The Second Use of Baptism.
The second use of Baptism is, that the Christian may know and acknowledge the Lord Jesus Christ, the Redeemer and Saviour, and follow Him. This second use of Baptism, which is that one may know the Lord the Redeemer and Saviour Jesus Christ, inseparably follows the first, which is introduction into the Christian church, and insertion among Christians in the spiritual world. And what is this first use without the second but a mere name? . . . To bear the name of a Christian, of one belonging to Christ, and not acknowledge Him, and follow Him, that is, live according to His commandments, is as empty as a shadow, as a smoke, and useless as a blackened picture. For the Lord says,—"Why call ye me Lord, and do not the things which I say?" (Luke vi. 46); "Many will say unto Me in that day, Lord, Lord. . . . And then will I profess unto them, I never knew you" (Matt. vii. 22, 23). (T. C. R. n. 681.)
The Third Use op Baptism.
The third use of Baptism, which is its final use, is that the man shall be regenerated. This is the very use for the sake of which Baptism was instituted, and is thus its final use; because a true Christian knows and acknowledges the Lord the Redeemer, Jesus Christ, who as He is the Redeemer is also the Regenerator; and because a Christian possesses the Word, in which the means of regeneration stand plainly described,—and the means therein are faith in the Lord and charity towards the neighbour. This is the same as what is said of the Lord, that,—"He shall baptize with the Holy Spirit and with fire" The Holy Spirit means the Divine truth of faith; and fire, the Divine good of love or charity, both proceeding from the Lord; and by these two all regeneration is effected by the Lord. (T. C. R. n. 684.)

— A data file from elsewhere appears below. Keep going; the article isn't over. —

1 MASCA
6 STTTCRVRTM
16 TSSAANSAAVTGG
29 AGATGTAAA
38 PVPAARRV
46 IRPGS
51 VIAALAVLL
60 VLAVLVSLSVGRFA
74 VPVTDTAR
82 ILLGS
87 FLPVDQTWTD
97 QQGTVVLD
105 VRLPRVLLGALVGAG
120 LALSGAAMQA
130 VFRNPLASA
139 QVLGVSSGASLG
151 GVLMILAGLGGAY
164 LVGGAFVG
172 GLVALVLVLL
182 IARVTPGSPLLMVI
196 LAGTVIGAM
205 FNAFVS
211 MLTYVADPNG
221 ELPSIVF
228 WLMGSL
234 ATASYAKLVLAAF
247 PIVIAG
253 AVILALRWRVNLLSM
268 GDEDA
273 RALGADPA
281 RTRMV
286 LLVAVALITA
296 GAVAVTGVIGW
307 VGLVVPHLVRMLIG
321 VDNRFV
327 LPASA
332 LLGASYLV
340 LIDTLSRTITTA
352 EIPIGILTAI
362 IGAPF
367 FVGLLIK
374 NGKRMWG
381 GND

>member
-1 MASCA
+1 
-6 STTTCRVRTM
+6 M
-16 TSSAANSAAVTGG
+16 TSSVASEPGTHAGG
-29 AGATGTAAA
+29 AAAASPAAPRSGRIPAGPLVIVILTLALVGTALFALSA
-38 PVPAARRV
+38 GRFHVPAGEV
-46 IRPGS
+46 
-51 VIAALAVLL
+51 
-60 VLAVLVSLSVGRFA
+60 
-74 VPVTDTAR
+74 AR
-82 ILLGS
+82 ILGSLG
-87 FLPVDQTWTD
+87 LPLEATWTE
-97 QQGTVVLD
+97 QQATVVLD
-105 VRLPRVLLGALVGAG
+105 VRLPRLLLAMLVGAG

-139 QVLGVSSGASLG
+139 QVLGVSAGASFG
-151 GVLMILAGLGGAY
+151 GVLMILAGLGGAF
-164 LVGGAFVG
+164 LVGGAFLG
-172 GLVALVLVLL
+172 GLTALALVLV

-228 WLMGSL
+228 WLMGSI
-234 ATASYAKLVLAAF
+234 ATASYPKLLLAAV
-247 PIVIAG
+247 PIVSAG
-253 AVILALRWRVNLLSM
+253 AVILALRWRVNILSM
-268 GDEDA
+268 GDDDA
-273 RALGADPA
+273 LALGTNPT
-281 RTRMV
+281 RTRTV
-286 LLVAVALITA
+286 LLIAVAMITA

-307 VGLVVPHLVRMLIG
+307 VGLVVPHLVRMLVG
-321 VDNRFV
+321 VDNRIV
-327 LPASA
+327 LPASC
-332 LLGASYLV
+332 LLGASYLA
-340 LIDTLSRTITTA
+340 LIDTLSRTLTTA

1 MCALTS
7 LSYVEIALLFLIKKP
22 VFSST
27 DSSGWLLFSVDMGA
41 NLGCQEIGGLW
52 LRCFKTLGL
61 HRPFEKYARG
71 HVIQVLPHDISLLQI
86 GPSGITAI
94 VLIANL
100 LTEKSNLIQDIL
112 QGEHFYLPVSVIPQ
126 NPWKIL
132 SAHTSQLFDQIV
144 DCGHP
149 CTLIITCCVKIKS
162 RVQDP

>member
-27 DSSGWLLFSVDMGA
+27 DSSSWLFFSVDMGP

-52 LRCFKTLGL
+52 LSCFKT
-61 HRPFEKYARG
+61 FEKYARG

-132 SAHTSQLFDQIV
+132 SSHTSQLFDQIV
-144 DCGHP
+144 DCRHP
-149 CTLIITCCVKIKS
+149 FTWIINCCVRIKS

From what has been said before, and now, it may be seen that the three uses of Baptism cohere as one,—after the same manner as the first cause, the mediate, which is the efficient case, and the ultimate cause, which is the effect; and the end itself for the sake of which the former exist. For the first use is that one may be named a Christian; the second, following from this, is that he may know and acknowledge the Lord the Redeemer, Regenerator, and Saviour; and the third is, that he may be regenerated by Him; and when this is done he is redeemed and saved. Since these three uses follow in order, and unite in the last, and hence in the conception of the angels cohere as one,